8942 Quioccasin Road, Henrico, Virginia 23229
8942 Quioccasin Road, Henrico, Virginia 23229
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23 Nov, 2016
Posted by ryanfmm
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Load Bank Testing

We recommend load bank testing every 12 months, which will help minimize potential long-term Issues. This test artificially boosts the load placed on the generator, usually to about the height of the generator’s output capacity. This helps to erase any effects of wet stacking or other buildup, and to verify that a generator is capable of performing at its peak output rate.

What is the difference between weekly exercising and a load bank test?

Exercising your standby generators weekly is basically an unloaded test. For natural gas or liquid propane units, exercising confirms that your generator can run but does not check your unit’s performance which can be critical for ensuring you are ready for a real power outage event. For diesel engine driven generator sets, unloaded tests or weekly exercising can cause ‘wet stacking’. Wet stacking is when unburned fuel accumulates in the engine exhaust. This is caused by under-loading a generator. When exercising a generator or running it for short duration outages while under loaded, the engine may not reach its optimum operating temperature. When this is allowed to continue for long periods of time the unburned fuel accumulates, and can become harmful to the engine’s efficiency and life span.

How is a load bank test performed?

A load bank is a piece of specialized equipment that produces artificial loads on a generator. It does this by bringing the engine to a certain operating temperature and pressure to simulate the process of the equipment being used during an emergency. An easy way to think of it is that the purpose of load bank testing essentially acts as a dry run for emergency generator use and allows any flaws or problems to be exposed before a critical situation.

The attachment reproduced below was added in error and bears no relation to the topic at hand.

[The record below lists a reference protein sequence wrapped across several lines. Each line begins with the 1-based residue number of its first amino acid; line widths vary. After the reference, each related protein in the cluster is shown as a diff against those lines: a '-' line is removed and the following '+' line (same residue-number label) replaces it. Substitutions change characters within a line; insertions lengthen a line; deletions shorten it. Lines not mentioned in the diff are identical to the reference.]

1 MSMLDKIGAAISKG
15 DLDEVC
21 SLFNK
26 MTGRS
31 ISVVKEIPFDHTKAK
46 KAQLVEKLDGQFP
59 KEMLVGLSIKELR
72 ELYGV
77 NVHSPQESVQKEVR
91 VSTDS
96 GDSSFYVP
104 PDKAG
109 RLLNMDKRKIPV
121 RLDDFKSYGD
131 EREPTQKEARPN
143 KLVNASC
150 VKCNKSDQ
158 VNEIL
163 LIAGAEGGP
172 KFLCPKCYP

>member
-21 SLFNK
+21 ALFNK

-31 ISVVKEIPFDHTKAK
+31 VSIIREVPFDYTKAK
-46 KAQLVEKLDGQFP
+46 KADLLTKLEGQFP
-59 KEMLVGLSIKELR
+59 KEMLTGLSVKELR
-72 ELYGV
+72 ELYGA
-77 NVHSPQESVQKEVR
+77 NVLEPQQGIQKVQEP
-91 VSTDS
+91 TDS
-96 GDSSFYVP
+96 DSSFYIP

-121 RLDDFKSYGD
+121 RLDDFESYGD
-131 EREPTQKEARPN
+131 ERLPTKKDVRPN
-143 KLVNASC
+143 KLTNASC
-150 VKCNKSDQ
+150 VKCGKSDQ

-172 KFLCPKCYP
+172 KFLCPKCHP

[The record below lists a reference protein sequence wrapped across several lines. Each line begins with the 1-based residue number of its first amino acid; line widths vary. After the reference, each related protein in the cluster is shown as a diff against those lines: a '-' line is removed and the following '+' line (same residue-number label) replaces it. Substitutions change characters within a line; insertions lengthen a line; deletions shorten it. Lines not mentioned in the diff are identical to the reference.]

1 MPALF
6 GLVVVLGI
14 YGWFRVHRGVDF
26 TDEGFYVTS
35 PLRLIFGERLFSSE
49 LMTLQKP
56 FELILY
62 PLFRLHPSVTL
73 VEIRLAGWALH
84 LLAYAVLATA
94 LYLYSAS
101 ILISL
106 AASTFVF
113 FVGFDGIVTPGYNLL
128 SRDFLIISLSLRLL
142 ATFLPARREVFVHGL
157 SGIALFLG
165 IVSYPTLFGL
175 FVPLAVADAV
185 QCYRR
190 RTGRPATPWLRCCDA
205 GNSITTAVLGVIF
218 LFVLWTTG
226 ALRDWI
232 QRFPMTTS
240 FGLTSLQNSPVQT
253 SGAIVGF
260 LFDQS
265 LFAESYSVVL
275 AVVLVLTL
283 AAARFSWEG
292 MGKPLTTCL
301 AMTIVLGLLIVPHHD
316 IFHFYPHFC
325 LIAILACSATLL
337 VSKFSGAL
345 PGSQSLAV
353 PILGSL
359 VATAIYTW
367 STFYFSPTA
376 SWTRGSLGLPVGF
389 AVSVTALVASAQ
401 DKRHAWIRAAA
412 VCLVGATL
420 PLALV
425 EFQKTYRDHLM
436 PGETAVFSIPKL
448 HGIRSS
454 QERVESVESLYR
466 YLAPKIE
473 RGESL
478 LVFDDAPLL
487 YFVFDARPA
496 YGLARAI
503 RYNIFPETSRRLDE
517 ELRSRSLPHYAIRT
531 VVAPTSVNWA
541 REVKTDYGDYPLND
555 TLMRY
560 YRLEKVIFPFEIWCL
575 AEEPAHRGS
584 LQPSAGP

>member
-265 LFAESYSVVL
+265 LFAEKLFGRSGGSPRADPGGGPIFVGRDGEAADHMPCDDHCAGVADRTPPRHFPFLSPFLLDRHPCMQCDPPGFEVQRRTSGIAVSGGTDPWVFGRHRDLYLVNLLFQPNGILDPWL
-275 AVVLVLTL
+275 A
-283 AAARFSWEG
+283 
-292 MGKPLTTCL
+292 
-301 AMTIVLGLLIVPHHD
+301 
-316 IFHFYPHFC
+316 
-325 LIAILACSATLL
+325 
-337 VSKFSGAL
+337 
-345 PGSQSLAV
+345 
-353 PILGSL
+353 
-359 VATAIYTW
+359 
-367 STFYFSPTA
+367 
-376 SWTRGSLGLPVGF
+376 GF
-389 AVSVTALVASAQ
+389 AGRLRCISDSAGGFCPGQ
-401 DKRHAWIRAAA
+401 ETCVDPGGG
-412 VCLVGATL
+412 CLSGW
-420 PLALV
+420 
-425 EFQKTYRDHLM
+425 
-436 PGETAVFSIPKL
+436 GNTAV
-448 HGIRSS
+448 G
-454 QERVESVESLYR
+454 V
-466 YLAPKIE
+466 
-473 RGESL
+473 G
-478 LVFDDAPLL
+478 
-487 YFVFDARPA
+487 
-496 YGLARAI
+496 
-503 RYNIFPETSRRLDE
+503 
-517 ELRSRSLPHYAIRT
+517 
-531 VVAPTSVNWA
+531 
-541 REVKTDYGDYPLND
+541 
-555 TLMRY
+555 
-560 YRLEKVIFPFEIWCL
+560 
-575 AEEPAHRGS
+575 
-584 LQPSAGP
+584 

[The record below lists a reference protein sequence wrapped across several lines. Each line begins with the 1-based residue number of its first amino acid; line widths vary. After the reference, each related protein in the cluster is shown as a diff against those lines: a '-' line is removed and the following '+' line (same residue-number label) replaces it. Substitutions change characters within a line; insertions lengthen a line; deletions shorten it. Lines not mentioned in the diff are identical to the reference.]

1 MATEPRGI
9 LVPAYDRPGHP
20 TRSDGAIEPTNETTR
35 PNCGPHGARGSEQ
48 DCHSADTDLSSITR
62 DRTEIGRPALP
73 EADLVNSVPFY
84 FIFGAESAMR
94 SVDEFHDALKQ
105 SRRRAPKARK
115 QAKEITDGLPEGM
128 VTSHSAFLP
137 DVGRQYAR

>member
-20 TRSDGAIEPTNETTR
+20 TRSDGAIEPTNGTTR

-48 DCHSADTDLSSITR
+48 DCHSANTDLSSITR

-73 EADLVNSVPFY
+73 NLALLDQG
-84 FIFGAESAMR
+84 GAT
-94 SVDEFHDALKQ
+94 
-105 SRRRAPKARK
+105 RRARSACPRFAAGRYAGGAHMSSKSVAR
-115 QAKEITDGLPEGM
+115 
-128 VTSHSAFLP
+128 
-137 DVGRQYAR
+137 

In more detail, the process occurs in this manner:

  • Step 1: All fluid levels are checked to ensure the fuel tank is full and the oil level is correct. If the generator is water-cooled, it is also important to check the radiator or coolant tank.
  • Step 2: The generator is started and allowed to reach normal operating temperature. Our technician watches and listens for any possible issues such as abnormal noises. If any problems are detected, the testing process is stopped until the mechanical failure is diagnosed and fixed.
  • Step 3: Our technician then begins connecting the loads by starting with any large 200 volt loads and adding smaller 110-volt loads. This continues until each leg carries 50% on any one leg.
  • Step 4: Next, our technician checks the amperage of each leg with an ammeter. In cases where a 110/220-volt single phase generator is being tested, the voltage of each leg is recommended to fall between 105 and 125 volts. The current should be half of the rated watt output divided by the voltage for each leg. If one or more of the legs drops below 105 volts at full load, there is a problem, and the test is considered a failure.
  • Step 5: Our technician continues to monitor the generator while maintaining the same load for the duration of the test and continues to listen for noises and monitor the output. If an issue is discovered, the test is shut down to minimize damage until repairs happen. After repairs, the test is started again from the beginning.
  • Step 6: At the end of the test, the loads are gradually removed, and the generator is allowed to run under light load for about an hour. All loads are removed 5 to 10 minutes before shutting down the generator down.

What are the benefits of load bank testing?

Load bank testing allows the engine to reach this full operating temperature and ‘burns out’ this accumulation of unburnt fuel. The result is a unit that runs cleaner and more efficiently. It also offers peace of mind that your standby generator is operating as it was designed too. Any generator set, whether the prime mover is diesel or gaseous fuel driven, can benefit from having its load bank tested.

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